I was born in Old San Juan, Puerto Rico. Because my father was in the U.S. military, we moved on a regular basis. By the age of 11, I had lived in Puerto Rico, Central America, and Taiwan. In later years, I lived in England, France, and Germany, and I have spent shorter periods of time in Mexico, Japan, Italy, and Brazil. Living in so many different countries, I grew to love and value the richness of diverse cultures. My exposure to many different people helped me to appreciate world culture. In fact, when living in America, I sometimes become “homesick” for other countries.
While I was attending graduate school at Stanford University in 1976, I saw an African/Brazilian martial art called capoeira taking place on campus. Men and women stood in a circle while two people sparred in the middle, doing a combination of gymnastics, dance, and fighting. I instantly fell in love with the instrument of capoeira—the berimbau, which looks like a gourd attached to a bow and arrow. There is a legend in capoeira that if you are meant to be a capoeirista, the berimbau will call to you and draw you into the circle of capoeira. I heard the call of the berimbau and have been a capoeirista ever since.
Capoeira is a perfect example of how cultures can blend and produce a living art form that is constantly changing. It was developed by the descendants of African slaves in Brazil over 400 years ago. Capoeira combines African and Brazilian traditions of music, dance, and art with methods of self-defense. Capoeira appeals to my love of different cultures and has taught me that you can be at home anywhere on the planet, so long as you keep alive what is important to you.
As a capoerista, I listen to the music of the berimbau and then execute a series of movements that are similar to gymnastics. There is an organ that is specifically responsible for my ability to do that. That organ is the ear.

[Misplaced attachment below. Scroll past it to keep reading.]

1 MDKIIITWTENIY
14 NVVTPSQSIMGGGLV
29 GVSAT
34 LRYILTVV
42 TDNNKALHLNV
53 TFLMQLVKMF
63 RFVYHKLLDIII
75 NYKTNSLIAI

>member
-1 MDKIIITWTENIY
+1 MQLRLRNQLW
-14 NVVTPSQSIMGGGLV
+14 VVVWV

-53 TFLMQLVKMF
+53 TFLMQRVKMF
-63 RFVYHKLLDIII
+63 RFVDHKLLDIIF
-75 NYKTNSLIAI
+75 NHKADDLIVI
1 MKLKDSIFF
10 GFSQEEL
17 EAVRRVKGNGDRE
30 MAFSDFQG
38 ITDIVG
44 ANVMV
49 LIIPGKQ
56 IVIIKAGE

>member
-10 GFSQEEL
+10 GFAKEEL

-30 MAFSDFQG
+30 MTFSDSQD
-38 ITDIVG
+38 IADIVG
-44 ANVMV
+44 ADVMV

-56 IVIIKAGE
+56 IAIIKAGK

One of the functions of the ear is to hear the richness of sound. Sound is made up of vibrations which create waves that move outward from the source of the sound. If you could see sound, it would look like a pond after you throw a rock in it, with all the ripples moving out. The other function of the ear is to maintain balance. This is necessary for the gymnastics of capoeira. When your body moves, so does the fluid in the semicircular canals of your ears. If the brain senses that you are losing balance, it will send impulses to muscles, so you can regain balance.
The ear is part of the nervous system. The nervous system receives information about what is happening from both inside and outside your body. This communication of information is made possible by cells called neurons. They carry the message to the brain. This message is called a nerve impulse. Nerve impulses begin when receptor cells pick up stimuli from the environment. Receptors in the ear receive sound.
Many people with hearing loss have damaged receptors. Hearing loss can be caused by genetics or by noise pollution. We know about pollution in our environment with smog and garbage, but we don’t usually think of noise as pollution. Listening to your music loud on your headphones or playing loud music in your car can damage your ears. Not many people think of protecting their ears like they would protect their skin with sunscreen or their eyes with sunglasses.
Because the destruction of the ear is a global problem, I’ve been researching and conducting studies at the New Mexico State University on the receptors of the ear. It is my dream that someday everybody will be able to hear the richness of sound—to someday hear the music of capoeira and be called to the circle by the berimbau.